Perhaps I'm an instructor and looking for a multiplicity of training methods for a front kick to keep classes interesting.

Front kick. WKA World Championship 2011

I accept I have a problem. Or a challenge. My sub-par front kick.

I analyse the problem. My particular problem could be one of the shortcomings I mentioned, or several. I need to seek information, ask my seniors and peers, watch myself kicking on video and in the mirror, get as much information as I can about what I am doing well and what I am doing badly.

I try and define as precisely as possible what I am doing incorrectly or what I need to improve, and what my objectives are in undertaking the search for solutions.

Once I have a pretty decent understanding of what I want to achieve or fix, I go to ideation, and use a number of documented methods to generate ideas. For this I need to undertake divergent thinking, casting my net for ideas and possible solution. Dismiss no idea, no matter how apparently absurd or impractical it sounds. If you run out of ideas, go back to existing ideas and change them a little or a lot, keeping the old and adding the new, riffing off what you already have. Get a group of people involved. Cooperate.

Back in the late 1990's, Rick Spain challenged his senior students, including me, to come up with as many ways as possible to train the front kick. The objective here was to come up with new ways of training to keep our own and the junior student's training varied and interesting, and have many strings to the teaching bow that could be tailored to develop the individual.

I spent a little while on this on evening at home, and after a slow start, got on a roll and quickly came up with over thirty different ways to train that technique. I still have that list handwritten in a volume of my training diary.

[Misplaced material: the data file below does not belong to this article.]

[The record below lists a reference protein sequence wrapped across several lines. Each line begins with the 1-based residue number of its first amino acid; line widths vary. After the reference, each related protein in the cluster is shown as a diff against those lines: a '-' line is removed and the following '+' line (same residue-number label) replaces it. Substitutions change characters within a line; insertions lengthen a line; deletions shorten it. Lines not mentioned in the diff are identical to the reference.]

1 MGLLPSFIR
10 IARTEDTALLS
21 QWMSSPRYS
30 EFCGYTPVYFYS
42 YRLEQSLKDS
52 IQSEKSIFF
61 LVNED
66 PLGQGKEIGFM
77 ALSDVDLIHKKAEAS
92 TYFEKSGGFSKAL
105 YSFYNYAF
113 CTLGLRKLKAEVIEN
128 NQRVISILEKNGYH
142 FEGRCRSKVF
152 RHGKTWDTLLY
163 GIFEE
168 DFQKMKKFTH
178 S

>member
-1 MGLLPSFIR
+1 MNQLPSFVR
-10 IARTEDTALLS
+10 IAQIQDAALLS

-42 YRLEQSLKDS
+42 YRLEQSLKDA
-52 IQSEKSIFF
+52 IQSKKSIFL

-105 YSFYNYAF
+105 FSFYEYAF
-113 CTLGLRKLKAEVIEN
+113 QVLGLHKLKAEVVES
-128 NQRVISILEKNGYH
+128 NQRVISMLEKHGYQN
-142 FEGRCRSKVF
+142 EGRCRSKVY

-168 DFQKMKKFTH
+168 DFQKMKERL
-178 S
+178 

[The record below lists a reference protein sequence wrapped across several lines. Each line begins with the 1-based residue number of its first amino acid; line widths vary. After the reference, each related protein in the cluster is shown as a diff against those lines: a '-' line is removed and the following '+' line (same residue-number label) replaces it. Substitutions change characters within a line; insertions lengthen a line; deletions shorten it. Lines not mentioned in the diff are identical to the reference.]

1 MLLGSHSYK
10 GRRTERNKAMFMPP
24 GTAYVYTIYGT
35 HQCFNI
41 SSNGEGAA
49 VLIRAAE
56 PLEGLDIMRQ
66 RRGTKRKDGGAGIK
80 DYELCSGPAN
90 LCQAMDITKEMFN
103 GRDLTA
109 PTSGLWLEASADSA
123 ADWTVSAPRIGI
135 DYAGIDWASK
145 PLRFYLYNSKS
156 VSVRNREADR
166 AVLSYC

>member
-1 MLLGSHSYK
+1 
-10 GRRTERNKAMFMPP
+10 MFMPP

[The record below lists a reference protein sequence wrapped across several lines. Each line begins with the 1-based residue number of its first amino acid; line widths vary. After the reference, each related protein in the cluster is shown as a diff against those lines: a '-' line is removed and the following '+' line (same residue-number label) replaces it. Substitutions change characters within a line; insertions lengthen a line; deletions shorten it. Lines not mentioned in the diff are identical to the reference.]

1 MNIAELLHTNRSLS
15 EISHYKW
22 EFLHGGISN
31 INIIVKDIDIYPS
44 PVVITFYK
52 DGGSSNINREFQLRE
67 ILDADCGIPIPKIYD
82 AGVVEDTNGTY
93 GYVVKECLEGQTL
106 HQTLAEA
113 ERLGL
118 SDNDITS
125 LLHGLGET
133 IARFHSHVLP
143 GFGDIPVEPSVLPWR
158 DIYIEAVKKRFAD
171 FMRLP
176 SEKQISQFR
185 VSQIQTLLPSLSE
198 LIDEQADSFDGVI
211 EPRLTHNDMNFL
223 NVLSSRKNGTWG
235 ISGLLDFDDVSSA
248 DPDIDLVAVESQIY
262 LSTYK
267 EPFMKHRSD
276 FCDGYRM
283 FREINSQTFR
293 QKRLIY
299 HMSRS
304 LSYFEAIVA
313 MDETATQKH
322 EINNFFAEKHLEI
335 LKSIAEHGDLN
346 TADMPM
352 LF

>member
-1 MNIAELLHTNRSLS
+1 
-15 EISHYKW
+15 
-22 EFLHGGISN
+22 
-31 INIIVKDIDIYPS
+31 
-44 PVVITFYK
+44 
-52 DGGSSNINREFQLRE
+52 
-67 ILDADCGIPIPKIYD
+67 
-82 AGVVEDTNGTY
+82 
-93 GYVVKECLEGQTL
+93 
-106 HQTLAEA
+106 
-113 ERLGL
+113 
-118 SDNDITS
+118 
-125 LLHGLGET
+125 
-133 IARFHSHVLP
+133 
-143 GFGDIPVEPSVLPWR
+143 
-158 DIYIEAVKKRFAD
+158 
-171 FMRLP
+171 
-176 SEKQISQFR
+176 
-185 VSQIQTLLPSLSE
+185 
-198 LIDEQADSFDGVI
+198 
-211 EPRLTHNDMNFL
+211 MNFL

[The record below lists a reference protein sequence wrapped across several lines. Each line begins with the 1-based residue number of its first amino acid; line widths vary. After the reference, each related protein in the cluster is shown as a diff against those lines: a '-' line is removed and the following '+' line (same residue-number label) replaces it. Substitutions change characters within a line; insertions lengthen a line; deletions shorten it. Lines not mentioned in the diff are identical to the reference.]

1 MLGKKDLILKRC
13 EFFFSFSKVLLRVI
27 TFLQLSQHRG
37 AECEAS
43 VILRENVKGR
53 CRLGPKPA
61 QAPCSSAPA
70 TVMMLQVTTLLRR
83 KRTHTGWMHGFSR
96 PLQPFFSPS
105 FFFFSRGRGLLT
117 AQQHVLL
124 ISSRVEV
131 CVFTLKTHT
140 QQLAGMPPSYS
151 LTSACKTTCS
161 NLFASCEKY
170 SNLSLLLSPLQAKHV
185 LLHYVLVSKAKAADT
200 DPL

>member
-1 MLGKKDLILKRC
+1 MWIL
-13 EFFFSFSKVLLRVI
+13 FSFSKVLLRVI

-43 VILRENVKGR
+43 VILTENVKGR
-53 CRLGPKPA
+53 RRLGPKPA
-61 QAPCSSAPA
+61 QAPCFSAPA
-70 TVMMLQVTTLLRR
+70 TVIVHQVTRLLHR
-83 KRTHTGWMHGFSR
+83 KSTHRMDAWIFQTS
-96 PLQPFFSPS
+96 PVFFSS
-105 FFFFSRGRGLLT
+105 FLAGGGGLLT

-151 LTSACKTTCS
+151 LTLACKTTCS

Training diaries going back well into last century. Just about all electronic for the last few years

Ideas went like this:

1. Single front kick - concentrating on form
2. Doubles/triples - one side or both
3. Numbers for duration or speed
4. Lead/rear leg
8. Slow kicks with or without ankle weights, for strength and balance
9. Between two sticks held horizontally or vertically for accuracy and knee elevation
10. Against focus bag, partner stationary
11. Against focus bag, partner moving in - for stop kick, teep, timing
12. Against focus bag, partner moving away, chasing
18. In combination with various other kicks, hand strikes, parries/deflections
23. With bungee cord used for resistance
24. With bungee cord used for overspeed
27. Squat and front kick for leg strength and endurance
28. Upkick from the floor, from various guard configurations
32. Isolate in sparring, only technique either one or both sparmates can use

After John Will's recent seminar I'd add stepping into range then kicking, and throwing the kick while hopping/sliding into range.

Once I got going, I felt I could have gone on to more and more options had I so decided.

Coming up with lots of ideas isn't that hard. Remember to defer judgement and not reject ideas out of hand or jump on the first half decent idea you come across.

Selecting the most useful ideas from the list requires a bit more work.

Select and Execute

Now we need to use convergent thinking. We assess each idea against the objectives we determined in the definition phase. We choose the top three of four ideas which seem most likely to take us in the direction of those objectives. If we have trouble working out which ideas are best suited to our objectives, maybe we need to back up for further analysis, or more precise definition, of those objectives.

If we our our student's most pressing problem was that he falls backwards whenever his kick connects with a decent target, from our list of ideas we might come up with the following short list:
  • Kicking an immovable object like a wall to get used to recoil
  • Specific exercises for leg and hip strength (like what? A new problem! Now you have a process you can follow to come up with solutions)
  • Kicking a swinging heavy bag as it comes towards you
  • Slow kicks for strength and balance
  • Kicking a focus bag held by a partner who rushes at us (starting slowly and ramping up the speed might be a good idea)
We implement the solutions and get the student to do the drills. We monitor and evaluate the student's performance. Some ideas might turn out to be useless, some might work really well, or the experiment gives us new ideas, or ways to tweak those we have for greater effectiveness. We can go back a phase or a few and start again.

So, there's one example. The process you go through to work out how to counter to counter Harry Kimura's setups for his signature submission might be different, but the conceptual steps I mention of of inventing or reinventing possible solutions can almost certainly be applied effectively to any situation requiring creative problem solving.

I will look at more specific ideation techniques and other possible sources of illumination in the next article in this series, Creativity and Martial Arts Training III.